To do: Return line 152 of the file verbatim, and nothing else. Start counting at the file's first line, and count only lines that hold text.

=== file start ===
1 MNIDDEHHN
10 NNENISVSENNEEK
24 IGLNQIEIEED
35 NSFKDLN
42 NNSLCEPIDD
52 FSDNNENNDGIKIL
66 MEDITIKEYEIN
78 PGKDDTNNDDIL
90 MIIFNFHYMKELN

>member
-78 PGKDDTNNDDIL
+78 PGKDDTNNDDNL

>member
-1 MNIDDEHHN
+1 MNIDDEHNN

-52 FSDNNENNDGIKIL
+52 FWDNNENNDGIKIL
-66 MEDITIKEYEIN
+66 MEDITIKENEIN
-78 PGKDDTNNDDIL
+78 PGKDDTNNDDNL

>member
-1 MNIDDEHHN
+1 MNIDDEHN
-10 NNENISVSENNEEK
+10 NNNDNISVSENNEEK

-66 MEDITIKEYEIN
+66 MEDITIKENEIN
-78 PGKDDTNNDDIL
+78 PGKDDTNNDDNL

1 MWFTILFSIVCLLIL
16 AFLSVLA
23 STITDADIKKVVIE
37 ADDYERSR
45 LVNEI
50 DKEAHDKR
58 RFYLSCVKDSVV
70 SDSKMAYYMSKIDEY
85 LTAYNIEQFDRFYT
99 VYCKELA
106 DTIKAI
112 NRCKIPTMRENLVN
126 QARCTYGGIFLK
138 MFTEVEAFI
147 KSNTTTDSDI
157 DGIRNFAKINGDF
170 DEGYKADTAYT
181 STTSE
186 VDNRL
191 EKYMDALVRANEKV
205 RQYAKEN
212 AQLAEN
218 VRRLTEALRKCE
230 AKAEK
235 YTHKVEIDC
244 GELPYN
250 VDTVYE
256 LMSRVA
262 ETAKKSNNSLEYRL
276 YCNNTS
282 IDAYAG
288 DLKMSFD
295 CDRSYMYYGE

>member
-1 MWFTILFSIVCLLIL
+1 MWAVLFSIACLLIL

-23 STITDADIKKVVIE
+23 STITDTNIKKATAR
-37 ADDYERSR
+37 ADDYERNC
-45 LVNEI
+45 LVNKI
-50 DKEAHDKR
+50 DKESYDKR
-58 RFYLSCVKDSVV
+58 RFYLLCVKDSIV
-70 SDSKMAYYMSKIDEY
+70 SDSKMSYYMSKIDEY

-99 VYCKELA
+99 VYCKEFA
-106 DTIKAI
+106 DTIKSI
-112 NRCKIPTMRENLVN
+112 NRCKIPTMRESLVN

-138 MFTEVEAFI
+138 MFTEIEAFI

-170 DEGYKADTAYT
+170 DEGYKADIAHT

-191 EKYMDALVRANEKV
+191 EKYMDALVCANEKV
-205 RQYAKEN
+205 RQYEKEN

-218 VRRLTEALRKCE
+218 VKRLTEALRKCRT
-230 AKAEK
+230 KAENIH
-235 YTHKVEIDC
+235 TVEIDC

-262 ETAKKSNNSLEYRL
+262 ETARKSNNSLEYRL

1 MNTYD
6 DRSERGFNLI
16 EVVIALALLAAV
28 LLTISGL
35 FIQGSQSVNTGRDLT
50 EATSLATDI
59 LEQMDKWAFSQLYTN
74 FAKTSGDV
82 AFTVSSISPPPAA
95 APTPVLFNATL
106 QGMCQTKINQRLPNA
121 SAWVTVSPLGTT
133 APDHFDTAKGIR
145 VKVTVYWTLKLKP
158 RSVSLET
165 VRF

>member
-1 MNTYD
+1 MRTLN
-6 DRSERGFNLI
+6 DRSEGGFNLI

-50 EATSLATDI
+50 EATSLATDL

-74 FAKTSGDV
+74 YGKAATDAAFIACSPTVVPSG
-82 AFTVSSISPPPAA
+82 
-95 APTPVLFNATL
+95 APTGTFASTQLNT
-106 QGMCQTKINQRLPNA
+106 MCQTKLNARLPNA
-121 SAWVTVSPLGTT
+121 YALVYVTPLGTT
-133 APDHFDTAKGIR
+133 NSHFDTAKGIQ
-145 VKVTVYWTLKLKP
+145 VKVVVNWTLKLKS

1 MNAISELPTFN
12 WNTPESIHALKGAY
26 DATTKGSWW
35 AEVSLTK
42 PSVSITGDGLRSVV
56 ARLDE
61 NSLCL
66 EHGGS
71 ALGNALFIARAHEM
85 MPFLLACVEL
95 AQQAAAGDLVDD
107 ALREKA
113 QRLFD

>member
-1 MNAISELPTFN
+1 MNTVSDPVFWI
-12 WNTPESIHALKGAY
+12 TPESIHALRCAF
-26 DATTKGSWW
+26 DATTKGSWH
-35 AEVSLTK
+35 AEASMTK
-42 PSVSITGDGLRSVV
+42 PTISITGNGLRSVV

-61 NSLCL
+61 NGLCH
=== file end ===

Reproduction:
-1 MNAISELPTFN